Aequitas played crucial role in Corinthian student loans deemed predatory
As federal lawyers bore down on Corinthian Colleges Inc. a Lake Oswego firm infused the national chain of trade schools with cash — enough money to allow Corinthian to issue more than 100,000 new student loans.
That matters today because federal regulators maintain in court filings that Corinthian Colleges had been using predatory and deceptive tactics to entice students into enrolling and borrowing for tuition.
An affiliate of Aequitas Capital Management bought for about half price more than $500 million in Corinthian's student loans and then charged the college chain millions in fees for its help. In the process, the Aequitas affiliate threw a lifeline to Corinthian that helped keep its doors open, becoming an instrumental player in a student loan program that regulators contend put thousands of additional college students on a path toward default and heartbreak.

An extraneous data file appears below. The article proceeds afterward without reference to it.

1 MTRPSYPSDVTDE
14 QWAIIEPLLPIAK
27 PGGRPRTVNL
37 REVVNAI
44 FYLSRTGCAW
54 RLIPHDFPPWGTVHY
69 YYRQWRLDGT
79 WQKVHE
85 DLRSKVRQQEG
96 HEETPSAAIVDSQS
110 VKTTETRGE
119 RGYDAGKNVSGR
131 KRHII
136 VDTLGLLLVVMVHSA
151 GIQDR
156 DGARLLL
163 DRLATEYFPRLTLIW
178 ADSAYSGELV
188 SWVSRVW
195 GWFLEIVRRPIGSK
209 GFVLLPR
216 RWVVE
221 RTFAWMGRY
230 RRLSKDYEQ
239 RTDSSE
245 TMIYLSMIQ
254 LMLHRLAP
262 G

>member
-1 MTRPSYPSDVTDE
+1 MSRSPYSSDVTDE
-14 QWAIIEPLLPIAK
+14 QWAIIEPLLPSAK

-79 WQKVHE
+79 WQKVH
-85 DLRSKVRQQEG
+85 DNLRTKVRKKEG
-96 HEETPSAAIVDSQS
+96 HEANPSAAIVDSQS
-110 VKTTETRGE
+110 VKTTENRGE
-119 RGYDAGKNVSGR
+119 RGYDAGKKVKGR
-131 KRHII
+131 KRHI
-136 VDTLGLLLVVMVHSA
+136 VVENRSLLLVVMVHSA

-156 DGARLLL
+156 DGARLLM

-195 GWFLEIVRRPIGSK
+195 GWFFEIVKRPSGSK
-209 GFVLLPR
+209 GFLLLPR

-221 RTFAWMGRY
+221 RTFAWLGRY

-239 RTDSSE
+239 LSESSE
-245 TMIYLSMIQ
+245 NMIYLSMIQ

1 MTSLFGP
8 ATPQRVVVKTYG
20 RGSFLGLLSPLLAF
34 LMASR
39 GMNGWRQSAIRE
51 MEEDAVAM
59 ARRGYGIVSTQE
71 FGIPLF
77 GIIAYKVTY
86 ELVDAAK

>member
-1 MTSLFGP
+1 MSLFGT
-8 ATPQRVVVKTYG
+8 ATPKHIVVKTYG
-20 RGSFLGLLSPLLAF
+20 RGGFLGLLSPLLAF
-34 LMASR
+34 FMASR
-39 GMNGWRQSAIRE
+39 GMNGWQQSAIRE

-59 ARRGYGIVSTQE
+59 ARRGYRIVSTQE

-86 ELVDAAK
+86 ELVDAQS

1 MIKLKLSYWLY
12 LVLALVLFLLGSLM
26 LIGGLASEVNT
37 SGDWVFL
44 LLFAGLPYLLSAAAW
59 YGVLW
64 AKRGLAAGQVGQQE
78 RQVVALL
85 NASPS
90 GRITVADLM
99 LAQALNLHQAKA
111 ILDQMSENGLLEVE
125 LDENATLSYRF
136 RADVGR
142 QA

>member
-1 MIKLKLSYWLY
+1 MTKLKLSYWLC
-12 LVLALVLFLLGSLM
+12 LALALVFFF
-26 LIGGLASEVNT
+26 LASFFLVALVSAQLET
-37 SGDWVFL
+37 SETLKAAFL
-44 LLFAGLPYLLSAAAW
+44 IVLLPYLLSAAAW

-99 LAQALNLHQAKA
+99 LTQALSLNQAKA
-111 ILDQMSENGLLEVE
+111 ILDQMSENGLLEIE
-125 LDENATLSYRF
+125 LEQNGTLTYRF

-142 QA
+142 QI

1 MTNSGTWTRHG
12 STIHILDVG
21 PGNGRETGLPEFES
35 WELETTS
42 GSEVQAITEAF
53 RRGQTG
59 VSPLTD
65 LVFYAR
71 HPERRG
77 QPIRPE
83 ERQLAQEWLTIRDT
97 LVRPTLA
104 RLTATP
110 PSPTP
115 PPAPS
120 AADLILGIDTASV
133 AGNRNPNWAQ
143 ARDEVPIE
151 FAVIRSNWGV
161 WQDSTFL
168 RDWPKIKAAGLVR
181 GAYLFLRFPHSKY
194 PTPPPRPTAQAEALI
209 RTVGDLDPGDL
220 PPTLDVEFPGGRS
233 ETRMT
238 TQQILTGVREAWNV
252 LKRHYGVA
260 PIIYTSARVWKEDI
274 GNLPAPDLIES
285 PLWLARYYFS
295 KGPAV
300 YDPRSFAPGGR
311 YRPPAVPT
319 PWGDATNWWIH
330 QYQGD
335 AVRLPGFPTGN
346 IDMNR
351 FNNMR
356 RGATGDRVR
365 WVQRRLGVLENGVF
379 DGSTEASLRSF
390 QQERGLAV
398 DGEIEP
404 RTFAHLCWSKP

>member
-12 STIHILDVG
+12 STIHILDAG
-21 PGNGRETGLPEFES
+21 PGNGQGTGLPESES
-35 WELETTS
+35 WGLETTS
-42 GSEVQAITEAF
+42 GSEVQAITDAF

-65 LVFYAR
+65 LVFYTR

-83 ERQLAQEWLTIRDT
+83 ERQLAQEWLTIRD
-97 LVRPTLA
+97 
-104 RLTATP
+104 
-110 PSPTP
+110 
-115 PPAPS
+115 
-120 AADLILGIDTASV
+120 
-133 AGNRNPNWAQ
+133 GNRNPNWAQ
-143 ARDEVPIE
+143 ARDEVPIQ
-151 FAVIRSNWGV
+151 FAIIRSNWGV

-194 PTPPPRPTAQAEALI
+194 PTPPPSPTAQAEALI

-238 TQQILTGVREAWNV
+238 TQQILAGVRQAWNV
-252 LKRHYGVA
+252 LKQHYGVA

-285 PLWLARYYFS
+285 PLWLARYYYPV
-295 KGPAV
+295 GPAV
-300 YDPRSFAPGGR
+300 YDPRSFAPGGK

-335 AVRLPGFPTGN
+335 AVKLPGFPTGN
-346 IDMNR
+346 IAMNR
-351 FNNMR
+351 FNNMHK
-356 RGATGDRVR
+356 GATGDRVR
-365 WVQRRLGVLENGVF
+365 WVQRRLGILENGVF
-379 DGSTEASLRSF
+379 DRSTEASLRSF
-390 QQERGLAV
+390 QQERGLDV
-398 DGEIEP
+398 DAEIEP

When Corinthian collapsed and shut down its remaining campuses earlier this year, students were stuck with high-priced loans and unfinished degrees.
Aequitas is a private firm that manages investments for wealthy individuals. It formed Campus Student Funding LLC to buy the debt from Corinthian. Neither Aequitas nor Campus Student Funding have been accused of wrongdoing and they accept no blame for what happened. The company says it struck a sound business deal in 2011 that helped students who otherwise couldn't go to college.
Indeed, thousands of students completed their degrees and paid their loans.
Some weren't so fortunate.
Dawn Thompson, 49, studied at Corinthian for six years to become a paralegal. The struggling Midwest mom of two remains unemployed and buried in $170,000 in loans. She said her Corinthian degree did her no good. She's joined a national debt strike movement urging other students to refuse to repay their Corinthian loans.
Others are taking aim at Aequitas.
"We will make every effort to make Aequitas' business less and less profitable," said Laura Hanna, a debt strike organizer. "These loans are immoral and scandalous."
Federal regulators are pressing holders of Corinthian student debt to forgive it. Campus Student Funding still owns more than $80 million in Corinthian student loans. The company said most students are paying off their loans.